U.S.-Canada-Mexico Agreement Supports U.S. Energy
Posted October 3, 2018
Announcement of the United States, Mexico and Canada Agreement (USMCA) – locking in Canada and Mexico as our nation’s closest trading partners – is good news for the U.S. energy renaissance. Attention now turns to Congress, which should ratify the deal. API President and CEO Mike Sommers:
“We urge Congress to approve the USMCA. Having Canada as a trading partner and a party to this agreement is critical for North American energy security and U.S. consumers. Retaining a trade agreement for North America will help ensure the U.S. energy revolution continues into the future.”
We’ve detailed how USMCA’s predecessor, the North American Free Trade Agreement (NAFTA), played an important role in creating and supporting a distinct North American energy market (see here, here and here), which has helped increase U.S. energy security and economic growth.
Because zero or reduced tariffs, market access between the three countries and trade liberalization all worked to the benefit of U.S. energy under NAFTA, our industry’s chief goal was an updated agreement was to keep in place features that have supported U.S. energy. USMCA does that – and Americans will be the beneficiaries.
It was critically important, for example, that an updated trade agreement include investment protections that covered significant future operations. Under the new agreement, U.S. natural gas and oil companies can be eligible for Investor-State Dispute Settlement (ISDS) processes for those investments in Mexico. As we’ve posted on before, ISDS provisions safeguard U.S. energy investments from unfair treatment by host nation governments. ISDS doesn’t guarantee those investments; it guarantees a neutral, international arbitration forum for settling disputes. ISDS strengthens respect for contracts, which is fundamental to markets.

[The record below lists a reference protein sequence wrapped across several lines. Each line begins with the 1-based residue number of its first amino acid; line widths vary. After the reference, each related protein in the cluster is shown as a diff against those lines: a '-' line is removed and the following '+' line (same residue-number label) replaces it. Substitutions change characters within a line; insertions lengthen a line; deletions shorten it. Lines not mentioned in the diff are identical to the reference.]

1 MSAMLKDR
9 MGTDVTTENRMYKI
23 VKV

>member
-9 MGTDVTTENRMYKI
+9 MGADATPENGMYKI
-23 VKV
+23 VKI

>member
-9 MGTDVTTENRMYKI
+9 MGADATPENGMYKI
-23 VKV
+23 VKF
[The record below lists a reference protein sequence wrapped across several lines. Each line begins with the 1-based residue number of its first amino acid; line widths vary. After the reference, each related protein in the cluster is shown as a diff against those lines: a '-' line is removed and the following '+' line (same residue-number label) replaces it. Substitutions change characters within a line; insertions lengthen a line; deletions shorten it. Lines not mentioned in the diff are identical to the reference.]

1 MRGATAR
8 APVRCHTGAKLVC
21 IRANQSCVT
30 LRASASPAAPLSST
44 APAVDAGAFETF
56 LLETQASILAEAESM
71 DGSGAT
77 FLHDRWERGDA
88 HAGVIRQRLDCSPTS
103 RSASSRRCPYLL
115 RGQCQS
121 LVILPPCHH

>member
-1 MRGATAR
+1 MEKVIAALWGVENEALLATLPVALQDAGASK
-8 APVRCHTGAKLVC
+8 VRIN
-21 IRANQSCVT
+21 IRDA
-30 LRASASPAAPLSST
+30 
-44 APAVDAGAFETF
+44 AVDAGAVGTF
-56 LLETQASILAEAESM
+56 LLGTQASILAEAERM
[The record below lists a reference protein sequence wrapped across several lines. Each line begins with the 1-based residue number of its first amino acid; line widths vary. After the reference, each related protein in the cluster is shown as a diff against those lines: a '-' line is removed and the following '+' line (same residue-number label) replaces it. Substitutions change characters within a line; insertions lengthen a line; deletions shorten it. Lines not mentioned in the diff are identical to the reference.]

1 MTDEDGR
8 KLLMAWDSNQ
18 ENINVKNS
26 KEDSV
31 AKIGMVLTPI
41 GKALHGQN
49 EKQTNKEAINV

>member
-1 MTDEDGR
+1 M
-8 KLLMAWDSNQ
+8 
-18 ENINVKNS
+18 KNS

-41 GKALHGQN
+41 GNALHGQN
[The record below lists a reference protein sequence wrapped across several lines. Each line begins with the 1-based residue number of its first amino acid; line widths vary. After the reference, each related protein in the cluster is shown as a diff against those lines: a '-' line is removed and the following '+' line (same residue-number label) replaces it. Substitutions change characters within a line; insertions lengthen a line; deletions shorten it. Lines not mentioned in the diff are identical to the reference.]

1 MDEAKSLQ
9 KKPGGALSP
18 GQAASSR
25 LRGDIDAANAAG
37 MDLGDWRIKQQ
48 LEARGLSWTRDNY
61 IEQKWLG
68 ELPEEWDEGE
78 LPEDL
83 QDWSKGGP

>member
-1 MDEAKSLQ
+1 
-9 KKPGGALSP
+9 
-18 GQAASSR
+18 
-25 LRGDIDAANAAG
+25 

USMCA is a good deal for the American energy consumer, and Congress should move to approve it.
About The Author
Mark Green joined API after a career in newspaper journalism, including 16 years as national editorial writer for The Oklahoman in the paper’s Washington bureau. Previously, Mark was a reporter, copy editor and sports editor at an assortment of newspapers. He earned his journalism degree from the University of Oklahoma and master’s in journalism and public affairs from American University. He and his wife Pamela have two grown children and six grandchildren.
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